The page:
March 11, 2021
Just a year ago, the ventilator shortage was front-page news and a source of despair for those on the frontlines trying to saves lives as the COVID-19 virus metastasized across the globe. Today, as the virus becomes more contained, a Hungarian university has figured out a way to leverage 3D printing to jumpstart production of the first-ever mass ventilator, which can keep up to 50 patients alive at once.
After experiencing the shortages and the growing realization that the availability of ventilators was a matter of life and death, a team at Óbuda University in Budapest, Hungary, began developing a prototype for a new type of vent. The modular mass ventilator system, dubbed MassVentil, connects multiple appliances to allow hundreds of people to be ventilated simultaneously, making it ideal for extreme emergency situations.
The system works differently than a traditional ventilator. The design calls for a two-bus system: One performs overpression, ingesting air into the lung; the other has negative pressure, which aids in exfiltrating used air from a lung. Patient ventilation parameters can be adjusted for each individual patient, based on a doctor’s treatment plan.
Given the severity of the COVID-19 situation, there was pressure to create a physical prototype of the MassVentil quickly and at minimal expense. Using 3D printing technology from Craftbot, the team was able to accelerate through the prototype phase quickly and at a lower cost than planned, according to Dr. Miklós Kozlovszky, research and development engineer, and head of the MassVentil project.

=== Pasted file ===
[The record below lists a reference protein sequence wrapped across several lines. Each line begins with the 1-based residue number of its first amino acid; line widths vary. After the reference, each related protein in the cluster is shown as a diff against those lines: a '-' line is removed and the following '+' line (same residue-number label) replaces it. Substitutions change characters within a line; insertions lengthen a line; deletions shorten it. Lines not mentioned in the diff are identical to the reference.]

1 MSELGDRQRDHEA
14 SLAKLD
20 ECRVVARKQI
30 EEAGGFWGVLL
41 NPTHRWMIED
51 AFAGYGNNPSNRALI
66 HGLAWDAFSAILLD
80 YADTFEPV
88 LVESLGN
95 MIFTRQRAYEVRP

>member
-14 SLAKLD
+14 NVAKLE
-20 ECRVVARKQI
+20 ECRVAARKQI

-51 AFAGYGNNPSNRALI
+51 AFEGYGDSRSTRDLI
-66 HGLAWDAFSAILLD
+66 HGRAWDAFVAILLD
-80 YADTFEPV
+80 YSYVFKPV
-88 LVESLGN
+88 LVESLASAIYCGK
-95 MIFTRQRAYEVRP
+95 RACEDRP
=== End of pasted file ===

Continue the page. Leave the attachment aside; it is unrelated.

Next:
Craftbot offered the team FLOW and FLOW IDEX printers to make some parts for the system, and the 3D printers ran continuously for weeks during the early production phases for the prototypes. Craftbot also provided practical advice and best practice guidance to fully leverage the FDM additive manufacturing technology for the MassVentil project.
3D printing technologies have been leveraged quite a bit to aid in providing medical equipment during the pandemic. Last year, the Federal Drug Administration (FDA) teamed up with the National Institutes of Health, the Department of Veteran Affairs, and America Makes, a national program designed to promote AM, to help hospitals and other groups output critical components closer to patients or the point of care. 3D printing was employed over the years to produce nasopharyngeal swaps for COVID-19 tests, face shields, masks and other PPE, more.
In a similar vein, a group of Johns Hopkins engineers developed a ventilator splitter device for maximizing use of limited ventilators, using 3D printing to output the design. The design includes an air-flow controller and flow meters that allow clinicians to monitor and adjust air flow for each patient. Another research collaboration between Oregon Health and Science University and Limbitless Solutions leveraged 3D printing technology to create a ventilator prototype that doesn’t require electricity in just three to eight hours.
Watch this video to learn more about the MassVentil project.
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About the Author
Beth Stackpole is a contributing editor to Digital Engineering. Send e-mail about this article to [email protected].Follow DE